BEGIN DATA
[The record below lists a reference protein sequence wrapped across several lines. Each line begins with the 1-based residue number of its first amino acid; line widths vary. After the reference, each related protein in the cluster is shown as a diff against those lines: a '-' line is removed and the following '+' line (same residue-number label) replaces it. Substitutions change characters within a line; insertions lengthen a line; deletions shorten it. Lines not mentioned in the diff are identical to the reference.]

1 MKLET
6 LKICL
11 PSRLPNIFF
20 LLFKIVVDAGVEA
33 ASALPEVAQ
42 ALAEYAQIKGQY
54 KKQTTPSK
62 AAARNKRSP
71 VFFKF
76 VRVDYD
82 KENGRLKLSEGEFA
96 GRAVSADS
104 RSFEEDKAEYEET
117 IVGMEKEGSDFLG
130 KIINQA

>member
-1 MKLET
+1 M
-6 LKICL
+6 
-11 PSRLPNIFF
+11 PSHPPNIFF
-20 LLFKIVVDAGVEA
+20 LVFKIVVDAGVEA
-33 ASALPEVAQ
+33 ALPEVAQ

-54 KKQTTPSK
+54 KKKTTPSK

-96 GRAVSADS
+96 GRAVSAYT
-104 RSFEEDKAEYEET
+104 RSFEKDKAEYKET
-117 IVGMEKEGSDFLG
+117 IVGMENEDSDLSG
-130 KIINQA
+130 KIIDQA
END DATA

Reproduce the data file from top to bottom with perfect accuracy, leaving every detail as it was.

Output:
[The record below lists a reference protein sequence wrapped across several lines. Each line begins with the 1-based residue number of its first amino acid; line widths vary. After the reference, each related protein in the cluster is shown as a diff against those lines: a '-' line is removed and the following '+' line (same residue-number label) replaces it. Substitutions change characters within a line; insertions lengthen a line; deletions shorten it. Lines not mentioned in the diff are identical to the reference.]

1 MKLET
6 LKICL
11 PSRLPNIFF
20 LLFKIVVDAGVEA
33 ASALPEVAQ
42 ALAEYAQIKGQY
54 KKQTTPSK
62 AAARNKRSP
71 VFFKF
76 VRVDYD
82 KENGRLKLSEGEFA
96 GRAVSADS
104 RSFEEDKAEYEET
117 IVGMEKEGSDFLG
130 KIINQA

>member
-1 MKLET
+1 M
-6 LKICL
+6 
-11 PSRLPNIFF
+11 PSHPPNIFF
-20 LLFKIVVDAGVEA
+20 LVFKIVVDAGVEA
-33 ASALPEVAQ
+33 ALPEVAQ

-54 KKQTTPSK
+54 KKKTTPSK

-96 GRAVSADS
+96 GRAVSAYT
-104 RSFEEDKAEYEET
+104 RSFEKDKAEYKET
-117 IVGMEKEGSDFLG
+117 IVGMENEDSDLSG
-130 KIINQA
+130 KIIDQA